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Purposes of Employment Agreements

In today’s competitive job market, employers have their choice among a broad range of qualified candidates when seeking to fill their positions. In order to ensure their employees are equipped to fill the demands of the  job, many companies offer extensive training programs which require a serious investment of both time and money on the part of the employer.

Quite often, employees are required to sign employment agreement contacts, which laying out not only the compensation and benefits that will be provided, but also the expectations on the part of the employer. While an employment agreement can offer certain guarantees in terms of wages and job security, it can also restrict the employee’s freedom and prevent them from moving on with other companies. It is important for workers today to be familiar with the provisions that are often contained within employment agreements, as well as the potential effect that signing these agreements may have on their future.

The Advantages of Having an Employment Agreement

Florida, like many states, operates under the ‘employment at-will’ doctrine, which means that an employer has no obligation to retain workers and can terminate an employee at any time and for any reason at all, or even for no reason. According to the Bureau of Labor Statistics, there are three main exceptions to the employment at will doctrine: if the reason for the dismissal is against public policy, if the termination is made in bad faith or with malicious intent, or when there is an employment contract or agreement.

One of the main advantages of an employment contract is that it can provide job security. According to a 2013 Forbes article on employment agreements, key factors often covered by these agreement include:

  • The length of employment and any at-will exclusions which provide specific grounds under which employment could be termination;
  • Golden parachute provisions, which provide for an employee in the event they are terminated following a buy-out or merger;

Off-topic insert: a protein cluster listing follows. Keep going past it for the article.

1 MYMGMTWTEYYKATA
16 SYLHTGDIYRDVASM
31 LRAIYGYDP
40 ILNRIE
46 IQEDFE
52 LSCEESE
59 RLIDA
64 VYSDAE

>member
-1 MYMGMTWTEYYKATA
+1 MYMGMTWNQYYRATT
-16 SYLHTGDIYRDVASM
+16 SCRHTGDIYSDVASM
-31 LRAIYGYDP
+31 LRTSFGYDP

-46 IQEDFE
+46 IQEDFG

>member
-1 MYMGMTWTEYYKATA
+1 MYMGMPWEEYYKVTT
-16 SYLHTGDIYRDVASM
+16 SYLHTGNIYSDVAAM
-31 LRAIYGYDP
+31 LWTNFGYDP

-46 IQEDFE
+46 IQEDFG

• Compensation packages and benefits, which may guarantee raises, bonuses, and cost of living increases; and
  • Equity grants, in which employees are guaranteed a percentage of stock or other equity on the company.

Before You Sign an Employment Agreement

While there are obvious advantages to have an employment agreement, there are also disadvantages. While any job is subject to Florida labor laws, employment contracts can place restrictions on employees, hindering an employee’s ability to work for other companies, both presently and in the future. Confidentiality agreements prevent employees from revealing trade secrets, company procedures, and client lists for specified periods of time, and provisions may be included in the employment contract which prevent an employee from working for a competitor or in a specified field.

Language in terms of job scope, compensation, and benefits should also be carefully reviewed to ensure there are no clauses or exceptions that could conceivably cost the employee money in the long run. An employment agreement can mean the difference between being content and well-paid in your chosen field, or it can be a burden, restricting and hindering you from advancement. Never sign an employment agreement without first speaking with a qualified and knowledgeable business law attorney.

Contact Our Experienced Clearwater Business Lawyer

Before signing an employment agreement or any kind of business contract, contact our experienced Florida employment agreement lawyer. At Clearwater Business Law, we can answer all your pre-employment questions, while helping you to ensure your legal rights and best interests are protected. With a focus on contract law and business dispute resolution, we provide the legal skill you need and the comprehensive client service you deserve. Serving the Clearwater and the surrounding areas, our contracts lawyers are prepared to help.